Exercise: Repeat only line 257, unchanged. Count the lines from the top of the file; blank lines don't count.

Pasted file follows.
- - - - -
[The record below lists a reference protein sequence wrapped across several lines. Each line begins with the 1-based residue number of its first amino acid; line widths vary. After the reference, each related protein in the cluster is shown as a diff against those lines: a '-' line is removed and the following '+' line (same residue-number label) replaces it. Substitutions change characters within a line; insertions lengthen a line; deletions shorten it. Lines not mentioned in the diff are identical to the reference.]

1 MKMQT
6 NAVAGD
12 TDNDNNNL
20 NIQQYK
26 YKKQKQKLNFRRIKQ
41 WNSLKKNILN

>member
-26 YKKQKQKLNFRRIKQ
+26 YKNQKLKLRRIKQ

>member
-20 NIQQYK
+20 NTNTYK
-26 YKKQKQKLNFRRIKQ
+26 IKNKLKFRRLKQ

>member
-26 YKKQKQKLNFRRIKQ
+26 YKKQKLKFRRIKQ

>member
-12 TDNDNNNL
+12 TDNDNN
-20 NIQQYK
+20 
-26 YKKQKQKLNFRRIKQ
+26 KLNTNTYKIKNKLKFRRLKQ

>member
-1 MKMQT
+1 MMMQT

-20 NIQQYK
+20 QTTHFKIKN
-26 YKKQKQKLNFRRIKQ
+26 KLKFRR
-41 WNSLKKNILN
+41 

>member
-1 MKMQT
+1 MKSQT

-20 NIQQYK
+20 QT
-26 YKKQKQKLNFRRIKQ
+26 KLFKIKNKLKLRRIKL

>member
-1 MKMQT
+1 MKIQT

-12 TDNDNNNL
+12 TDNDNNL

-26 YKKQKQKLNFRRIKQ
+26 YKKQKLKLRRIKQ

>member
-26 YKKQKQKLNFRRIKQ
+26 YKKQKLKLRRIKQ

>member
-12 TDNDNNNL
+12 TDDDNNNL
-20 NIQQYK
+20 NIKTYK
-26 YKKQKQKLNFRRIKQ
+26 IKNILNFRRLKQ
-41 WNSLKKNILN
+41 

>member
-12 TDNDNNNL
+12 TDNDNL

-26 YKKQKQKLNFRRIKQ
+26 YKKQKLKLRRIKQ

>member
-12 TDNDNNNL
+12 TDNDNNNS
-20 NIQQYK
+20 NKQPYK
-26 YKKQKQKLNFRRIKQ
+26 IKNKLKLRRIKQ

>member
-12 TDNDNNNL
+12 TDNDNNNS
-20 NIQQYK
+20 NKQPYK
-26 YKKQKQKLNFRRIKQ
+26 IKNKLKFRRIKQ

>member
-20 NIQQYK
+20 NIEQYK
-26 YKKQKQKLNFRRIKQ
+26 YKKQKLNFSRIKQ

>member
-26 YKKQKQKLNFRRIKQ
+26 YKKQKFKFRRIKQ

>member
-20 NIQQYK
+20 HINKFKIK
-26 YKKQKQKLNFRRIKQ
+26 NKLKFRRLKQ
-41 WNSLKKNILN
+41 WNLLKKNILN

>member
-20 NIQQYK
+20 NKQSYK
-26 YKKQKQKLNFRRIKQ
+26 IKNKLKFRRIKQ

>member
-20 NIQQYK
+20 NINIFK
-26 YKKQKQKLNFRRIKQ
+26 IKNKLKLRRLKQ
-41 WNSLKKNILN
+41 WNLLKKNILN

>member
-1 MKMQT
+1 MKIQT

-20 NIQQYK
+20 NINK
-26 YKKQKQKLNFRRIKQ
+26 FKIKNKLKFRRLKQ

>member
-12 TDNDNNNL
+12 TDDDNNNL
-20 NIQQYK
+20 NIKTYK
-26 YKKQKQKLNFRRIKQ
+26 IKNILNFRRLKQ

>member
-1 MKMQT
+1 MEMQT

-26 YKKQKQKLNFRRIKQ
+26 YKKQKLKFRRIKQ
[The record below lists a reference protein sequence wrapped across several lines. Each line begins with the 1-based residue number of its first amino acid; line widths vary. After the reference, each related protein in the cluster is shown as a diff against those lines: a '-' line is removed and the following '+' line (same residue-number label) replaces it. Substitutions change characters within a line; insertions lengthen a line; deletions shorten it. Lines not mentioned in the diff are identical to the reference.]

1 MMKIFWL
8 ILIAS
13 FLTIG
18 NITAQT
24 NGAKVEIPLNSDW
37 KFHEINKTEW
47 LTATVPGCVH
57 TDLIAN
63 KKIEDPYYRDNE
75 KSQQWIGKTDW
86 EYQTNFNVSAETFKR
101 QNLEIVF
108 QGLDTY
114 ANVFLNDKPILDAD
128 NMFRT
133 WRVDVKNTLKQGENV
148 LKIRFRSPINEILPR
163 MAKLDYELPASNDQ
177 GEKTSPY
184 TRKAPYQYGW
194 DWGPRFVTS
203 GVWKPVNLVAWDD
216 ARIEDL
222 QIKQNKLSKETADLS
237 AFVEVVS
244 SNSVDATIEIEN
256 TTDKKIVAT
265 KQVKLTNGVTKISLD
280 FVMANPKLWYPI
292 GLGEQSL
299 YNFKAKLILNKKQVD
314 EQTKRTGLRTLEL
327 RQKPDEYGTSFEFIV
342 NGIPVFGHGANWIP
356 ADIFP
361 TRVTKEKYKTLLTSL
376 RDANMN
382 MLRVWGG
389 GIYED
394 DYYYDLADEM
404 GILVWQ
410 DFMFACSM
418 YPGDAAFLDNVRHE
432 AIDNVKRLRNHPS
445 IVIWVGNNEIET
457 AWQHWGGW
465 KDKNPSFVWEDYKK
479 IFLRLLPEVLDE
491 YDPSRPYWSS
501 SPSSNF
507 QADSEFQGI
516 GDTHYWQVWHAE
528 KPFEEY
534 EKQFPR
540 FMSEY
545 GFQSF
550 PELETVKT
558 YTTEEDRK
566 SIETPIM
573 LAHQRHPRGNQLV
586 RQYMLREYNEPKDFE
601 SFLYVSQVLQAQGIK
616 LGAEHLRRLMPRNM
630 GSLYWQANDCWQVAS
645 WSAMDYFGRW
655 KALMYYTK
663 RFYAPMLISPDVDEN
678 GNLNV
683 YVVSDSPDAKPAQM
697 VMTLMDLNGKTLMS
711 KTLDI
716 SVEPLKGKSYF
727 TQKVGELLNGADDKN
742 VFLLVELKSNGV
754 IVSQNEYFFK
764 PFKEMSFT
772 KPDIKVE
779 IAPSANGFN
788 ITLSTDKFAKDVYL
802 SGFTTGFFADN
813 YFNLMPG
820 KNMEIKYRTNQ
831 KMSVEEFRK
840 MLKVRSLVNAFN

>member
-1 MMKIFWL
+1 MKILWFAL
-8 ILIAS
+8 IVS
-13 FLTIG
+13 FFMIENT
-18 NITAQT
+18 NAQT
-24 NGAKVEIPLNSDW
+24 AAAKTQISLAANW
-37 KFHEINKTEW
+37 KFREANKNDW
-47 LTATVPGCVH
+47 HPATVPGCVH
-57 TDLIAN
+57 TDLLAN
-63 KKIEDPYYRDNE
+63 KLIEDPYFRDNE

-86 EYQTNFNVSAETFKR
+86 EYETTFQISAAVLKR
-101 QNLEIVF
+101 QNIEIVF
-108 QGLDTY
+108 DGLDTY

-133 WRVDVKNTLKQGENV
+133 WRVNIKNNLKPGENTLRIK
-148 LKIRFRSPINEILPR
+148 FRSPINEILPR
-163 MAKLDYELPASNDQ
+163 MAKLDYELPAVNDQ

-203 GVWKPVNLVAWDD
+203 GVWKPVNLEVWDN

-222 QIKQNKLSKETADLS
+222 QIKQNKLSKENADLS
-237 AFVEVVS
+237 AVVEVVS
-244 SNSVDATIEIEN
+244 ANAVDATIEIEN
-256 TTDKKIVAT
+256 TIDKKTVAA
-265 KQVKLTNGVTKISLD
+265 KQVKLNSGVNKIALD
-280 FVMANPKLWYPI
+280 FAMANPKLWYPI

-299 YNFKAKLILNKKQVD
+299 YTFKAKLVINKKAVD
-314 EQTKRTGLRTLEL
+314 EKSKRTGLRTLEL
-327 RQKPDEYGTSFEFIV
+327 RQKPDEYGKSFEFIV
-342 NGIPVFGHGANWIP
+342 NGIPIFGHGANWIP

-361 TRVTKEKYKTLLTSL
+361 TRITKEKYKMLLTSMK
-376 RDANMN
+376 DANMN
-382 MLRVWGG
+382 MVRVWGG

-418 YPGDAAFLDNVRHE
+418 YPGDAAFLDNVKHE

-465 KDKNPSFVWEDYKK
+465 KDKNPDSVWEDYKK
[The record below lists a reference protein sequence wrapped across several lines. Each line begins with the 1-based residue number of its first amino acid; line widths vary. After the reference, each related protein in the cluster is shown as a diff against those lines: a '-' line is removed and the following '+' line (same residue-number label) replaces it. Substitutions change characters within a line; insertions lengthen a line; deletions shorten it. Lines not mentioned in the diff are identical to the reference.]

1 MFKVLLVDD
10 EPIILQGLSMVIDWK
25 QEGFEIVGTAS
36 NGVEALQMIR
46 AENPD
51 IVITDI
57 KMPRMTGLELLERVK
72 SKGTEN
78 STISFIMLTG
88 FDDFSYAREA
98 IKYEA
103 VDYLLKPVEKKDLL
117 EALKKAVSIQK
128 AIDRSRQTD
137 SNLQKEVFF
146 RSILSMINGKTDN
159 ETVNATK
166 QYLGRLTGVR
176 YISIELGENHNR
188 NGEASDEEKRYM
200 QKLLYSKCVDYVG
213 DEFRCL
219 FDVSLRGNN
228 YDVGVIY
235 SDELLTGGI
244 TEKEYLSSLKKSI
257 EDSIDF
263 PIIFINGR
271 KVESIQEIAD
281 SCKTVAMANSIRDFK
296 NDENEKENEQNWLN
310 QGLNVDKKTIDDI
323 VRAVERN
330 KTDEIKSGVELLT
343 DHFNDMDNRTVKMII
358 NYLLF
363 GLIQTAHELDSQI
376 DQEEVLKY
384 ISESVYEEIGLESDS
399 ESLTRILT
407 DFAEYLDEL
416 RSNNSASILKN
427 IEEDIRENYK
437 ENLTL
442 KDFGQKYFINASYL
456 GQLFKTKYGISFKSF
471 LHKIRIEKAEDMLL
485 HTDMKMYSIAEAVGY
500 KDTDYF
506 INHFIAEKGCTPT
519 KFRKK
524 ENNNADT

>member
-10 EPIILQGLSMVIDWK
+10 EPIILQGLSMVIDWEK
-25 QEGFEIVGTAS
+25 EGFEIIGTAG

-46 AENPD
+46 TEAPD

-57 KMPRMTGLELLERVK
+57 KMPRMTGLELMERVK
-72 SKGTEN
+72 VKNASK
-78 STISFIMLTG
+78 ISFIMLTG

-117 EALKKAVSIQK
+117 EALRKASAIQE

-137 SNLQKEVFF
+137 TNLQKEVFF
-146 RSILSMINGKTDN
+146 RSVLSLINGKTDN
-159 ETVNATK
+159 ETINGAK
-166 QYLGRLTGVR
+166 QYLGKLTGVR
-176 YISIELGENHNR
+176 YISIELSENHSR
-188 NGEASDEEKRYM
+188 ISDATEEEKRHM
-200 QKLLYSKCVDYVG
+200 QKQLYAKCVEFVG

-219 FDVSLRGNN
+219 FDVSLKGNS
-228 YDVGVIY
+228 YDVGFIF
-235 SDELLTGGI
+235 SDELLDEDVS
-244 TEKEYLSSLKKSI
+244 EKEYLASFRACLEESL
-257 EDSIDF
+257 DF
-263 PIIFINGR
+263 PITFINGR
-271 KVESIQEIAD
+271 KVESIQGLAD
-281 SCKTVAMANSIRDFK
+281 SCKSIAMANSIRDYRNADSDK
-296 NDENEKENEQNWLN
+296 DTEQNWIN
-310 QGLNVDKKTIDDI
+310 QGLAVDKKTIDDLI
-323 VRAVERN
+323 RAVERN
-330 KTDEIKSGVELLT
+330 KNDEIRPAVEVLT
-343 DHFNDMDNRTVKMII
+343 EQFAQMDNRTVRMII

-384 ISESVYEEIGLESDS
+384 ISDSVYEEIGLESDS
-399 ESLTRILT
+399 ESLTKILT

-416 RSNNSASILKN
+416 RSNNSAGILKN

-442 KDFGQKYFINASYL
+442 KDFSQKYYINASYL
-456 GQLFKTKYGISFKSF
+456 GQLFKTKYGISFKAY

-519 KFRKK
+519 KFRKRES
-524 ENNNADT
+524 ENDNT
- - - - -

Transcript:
+299 YTFKAKLVINKKAVD